In the social production of their existence, men inevitably enter into definite relations, which are independent of their will, namely relations of production appropriate to a given stage in the development of their material forces of production. The totality of these relations of production constitutes the economic structure of society, the real foundation, on which arises a legal and political superstructure and to which correspond definite forms of social consciousness. The mode of production of material life conditions the general process of social, political and intellectual life. It is not the consciousness of men that determines their existence, but their social existence that determines their consciousness. At a certain stage of development, the material productive forces of society come into conflict with the existing relations of production or – this merely expresses the same thing in legal terms – with the property relations within the framework of which they have operated hitherto. From forms of development of the productive forces these relations turn into their fetters. Then begins an era of social revolution. The changes in the economic foundation lead sooner or later to the transformation of the whole immense superstructure.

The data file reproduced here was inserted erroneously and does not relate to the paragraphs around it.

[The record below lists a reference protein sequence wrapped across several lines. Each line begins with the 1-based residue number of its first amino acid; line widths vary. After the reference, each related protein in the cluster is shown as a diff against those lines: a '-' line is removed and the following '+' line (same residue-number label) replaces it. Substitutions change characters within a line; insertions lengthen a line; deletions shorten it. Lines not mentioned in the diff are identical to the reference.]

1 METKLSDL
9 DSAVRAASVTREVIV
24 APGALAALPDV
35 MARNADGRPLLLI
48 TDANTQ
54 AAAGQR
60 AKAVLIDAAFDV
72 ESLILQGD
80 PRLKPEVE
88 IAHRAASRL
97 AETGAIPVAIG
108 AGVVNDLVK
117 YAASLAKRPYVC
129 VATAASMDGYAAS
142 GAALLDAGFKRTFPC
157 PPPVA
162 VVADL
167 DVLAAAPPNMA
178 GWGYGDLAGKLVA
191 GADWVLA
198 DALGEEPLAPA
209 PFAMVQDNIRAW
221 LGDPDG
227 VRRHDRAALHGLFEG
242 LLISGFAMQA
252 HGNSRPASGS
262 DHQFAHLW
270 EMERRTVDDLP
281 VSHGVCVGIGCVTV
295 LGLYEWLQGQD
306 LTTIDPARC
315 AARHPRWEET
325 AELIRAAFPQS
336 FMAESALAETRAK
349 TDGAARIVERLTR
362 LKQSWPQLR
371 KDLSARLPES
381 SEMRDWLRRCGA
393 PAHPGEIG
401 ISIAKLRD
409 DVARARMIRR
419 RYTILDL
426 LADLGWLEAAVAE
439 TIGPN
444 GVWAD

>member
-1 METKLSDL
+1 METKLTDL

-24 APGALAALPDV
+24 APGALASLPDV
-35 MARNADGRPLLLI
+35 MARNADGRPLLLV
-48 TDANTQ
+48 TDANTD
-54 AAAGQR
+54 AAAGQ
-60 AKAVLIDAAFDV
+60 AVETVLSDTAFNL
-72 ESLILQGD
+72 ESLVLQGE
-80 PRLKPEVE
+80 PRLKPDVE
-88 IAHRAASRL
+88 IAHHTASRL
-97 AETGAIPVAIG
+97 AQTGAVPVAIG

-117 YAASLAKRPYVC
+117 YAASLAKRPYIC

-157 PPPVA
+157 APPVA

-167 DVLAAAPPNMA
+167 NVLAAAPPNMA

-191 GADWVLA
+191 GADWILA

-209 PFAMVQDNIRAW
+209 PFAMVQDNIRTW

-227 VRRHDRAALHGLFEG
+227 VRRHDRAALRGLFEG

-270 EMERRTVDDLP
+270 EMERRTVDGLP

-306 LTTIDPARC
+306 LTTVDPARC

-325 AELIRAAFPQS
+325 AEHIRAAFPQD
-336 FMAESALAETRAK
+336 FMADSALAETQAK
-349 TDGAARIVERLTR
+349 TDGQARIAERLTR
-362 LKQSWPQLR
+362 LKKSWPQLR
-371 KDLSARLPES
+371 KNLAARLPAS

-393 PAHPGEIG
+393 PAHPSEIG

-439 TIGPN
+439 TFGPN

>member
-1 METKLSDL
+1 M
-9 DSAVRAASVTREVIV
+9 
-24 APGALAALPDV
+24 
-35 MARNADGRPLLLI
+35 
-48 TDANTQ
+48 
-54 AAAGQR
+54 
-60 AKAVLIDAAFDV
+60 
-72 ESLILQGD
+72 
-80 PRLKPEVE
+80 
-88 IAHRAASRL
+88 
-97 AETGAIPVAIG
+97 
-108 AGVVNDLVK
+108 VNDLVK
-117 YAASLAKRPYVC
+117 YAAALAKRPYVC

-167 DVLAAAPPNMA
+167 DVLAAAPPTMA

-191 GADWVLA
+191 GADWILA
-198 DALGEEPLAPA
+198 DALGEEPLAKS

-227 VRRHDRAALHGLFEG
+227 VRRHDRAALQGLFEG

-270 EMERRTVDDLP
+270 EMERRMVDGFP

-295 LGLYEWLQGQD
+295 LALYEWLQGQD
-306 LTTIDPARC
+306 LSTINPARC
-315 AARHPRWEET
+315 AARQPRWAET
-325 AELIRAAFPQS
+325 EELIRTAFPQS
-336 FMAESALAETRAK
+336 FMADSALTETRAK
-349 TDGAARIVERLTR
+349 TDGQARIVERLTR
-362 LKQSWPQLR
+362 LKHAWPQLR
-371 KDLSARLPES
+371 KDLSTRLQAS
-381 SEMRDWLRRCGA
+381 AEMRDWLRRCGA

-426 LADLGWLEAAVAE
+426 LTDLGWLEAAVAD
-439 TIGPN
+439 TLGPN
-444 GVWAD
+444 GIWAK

Why is capitalism no longer able to develop technology the way it once did?

Basically it is because Marx was right, the natural tendency of a capitalist economy is towards ever increasing inequality. Unless checked by revolution, or the fear of revolution, the property owning classes concentrate more and more of societies income and property in their hands. As inequality and explopitation increase, the relative cost of labour falls.

As labour becomes relatively cheaper capitalists prefer not to invest in modernisation. Instead they just employ more workers at lower wages when they want to expand. As Fig. 7↑ shows, accross the capitalist world the trend is for investment to decline.